While the World Dairy Expo celebrated its amazing growth during its 50th anniversary show that ended Saturday night, its leaders are now focused on future shows that could expand beyond the boundaries of the Alliant Energy Center.
Show leaders will spend the next several months creating a long-term plan that will include making sure it has a say on any future changes at the 164-acre Alliant Energy Center site and potentially looking off-site for seminars, tours and business meeting sites for attendees, according to general manager Scott Bentley.
“We have no expectations whatsoever that we will be making changes but we want to be open-minded to what those changes might be and what the investments might be to ensure a successful next decade of the World Dairy Expo,” Bentley said.
The Expo, the 27th largest trade show of any kind held in the United States, is the biggest money maker for the Dane County-owned Alliant Energy Center and has a direct and indirect economic impact on the area of $50.2 million annually.
However, the show that draws about 75,000 attendees annually, also has maxed out its space at the Alliant Energy Center and has been frustrated with a lack of solutions. For instance, it has a long waiting list of commercial exhibitors that could increase the show’s profitability but it can’t add more tents for them on the grounds because parking is at such a premium that it already shuttles in many attendees from remote parking areas at hotels and shopping malls.
Also, leaders from international organizations and companies spend much of their time during Expo week away from the Alliant Energy Center negotiating deals at places like the Governor’s Conference Room at the State Capitol, the Monona Terrace, the state Department of Agriculture, the Trade and Consumer Protection offices and in hotel conference rooms around Madison.
“There are a lot of meetings off-site and probably more off-site seminars than on-site in some respects. It’s just not going on under the direct umbrella of the World Dairy Expo,” Bentley said.
The Expo’s contract with the county and the Alliant Energy Center is in the fourth year of a 10-year contract and there also is an additional five-year option that ensures that it will stay there until nearly 2030, Bentley said.
There is “measured optimism, measured concern” among World Dairy Expo leaders as they watch county officials debate plans for the future of Alliant Energy Center site that will impact the show, Bentley said.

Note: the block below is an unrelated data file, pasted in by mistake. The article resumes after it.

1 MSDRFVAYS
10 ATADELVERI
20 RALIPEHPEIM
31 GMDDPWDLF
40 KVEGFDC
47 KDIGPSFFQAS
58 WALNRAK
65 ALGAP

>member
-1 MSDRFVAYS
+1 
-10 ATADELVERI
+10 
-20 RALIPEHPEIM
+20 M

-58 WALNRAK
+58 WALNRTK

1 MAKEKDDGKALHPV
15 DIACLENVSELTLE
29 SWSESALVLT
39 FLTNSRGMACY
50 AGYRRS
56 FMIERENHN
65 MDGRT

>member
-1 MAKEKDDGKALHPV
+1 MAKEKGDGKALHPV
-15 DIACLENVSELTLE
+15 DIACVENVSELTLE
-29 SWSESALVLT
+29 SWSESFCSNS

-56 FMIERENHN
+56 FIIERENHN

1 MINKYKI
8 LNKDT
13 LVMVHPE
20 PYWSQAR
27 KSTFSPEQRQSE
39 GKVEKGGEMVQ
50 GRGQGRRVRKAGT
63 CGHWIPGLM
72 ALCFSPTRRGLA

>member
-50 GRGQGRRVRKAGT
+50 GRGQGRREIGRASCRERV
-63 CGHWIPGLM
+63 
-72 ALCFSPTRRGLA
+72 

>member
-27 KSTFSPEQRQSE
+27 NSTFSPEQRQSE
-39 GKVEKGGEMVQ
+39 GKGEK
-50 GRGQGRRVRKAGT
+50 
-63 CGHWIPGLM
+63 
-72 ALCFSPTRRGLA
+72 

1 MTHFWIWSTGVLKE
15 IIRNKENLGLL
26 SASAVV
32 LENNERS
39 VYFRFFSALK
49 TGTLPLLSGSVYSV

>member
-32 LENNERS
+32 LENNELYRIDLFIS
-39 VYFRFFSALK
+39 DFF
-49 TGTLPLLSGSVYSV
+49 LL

Potential plans include demolishing the aging Dane County Coliseum for a new multi-purpose facility and replacing the parking lots and areas used by the show for tents and other outside activities with hotels, retail shops, restaurants and parking ramps.
Also, it’s possible that Madison will take control of the Alliant Energy Center at the end of this year if an amendment is approved that will move up the city’s planned annexation of the property in 2022.
“We will be engaged along the way,” Bentley said. “We want to have a voice and we want our voice to be heard. We don’t have to attend all of the listening sessions and meet all of the consultants, but we think our show brings a lot to the community and that venue has held our show for 50 years. There’s a long-time, long-term partnership and we want to work together as best we can to maintain it.”
Dane County Executive Joe Parisi believes the World Dairy Expo should have a say on the future plans of the Alliant Energy Center. He also has no qualms with the show moving beyond the Center’s boundaries.
“I think it would be great for visibility,” Parisi said. “There are still some people who don’t know the impact the World Dairy Expo has. Everything they do benefits our region and as they continue to grow and even spread out, I think it’s a wonderful way to spread the word.”
Show leaders creating the long-term planning initiative will look at potential changes to all phases of the business, expansion to new areas and whether the Expo’s 11-employee staff can continue to wedge all of the activities into a five-day show, Bentley also said.
“We don’t want to be limited by artificial time and barriers,” Bentley said.
The show could go back to holding official on-farm tours and seminars that were ended years ago for biosecurity reasons and creating better places under the auspices of the Expo for attendees to conduct meetings than the off-site places they are currently using, Bentley said.
“We have people coming in from all over the world and they are already getting out on farms, getting to meetings off-site, conducting commerce on their own all over the state, which we fully embrace,” he said. “We just want to ensure that we are providing a platform for our attendees and exhibitors ... to maximize their opportunities associated with World Dairy Expo. We want to look at whatever that might be.”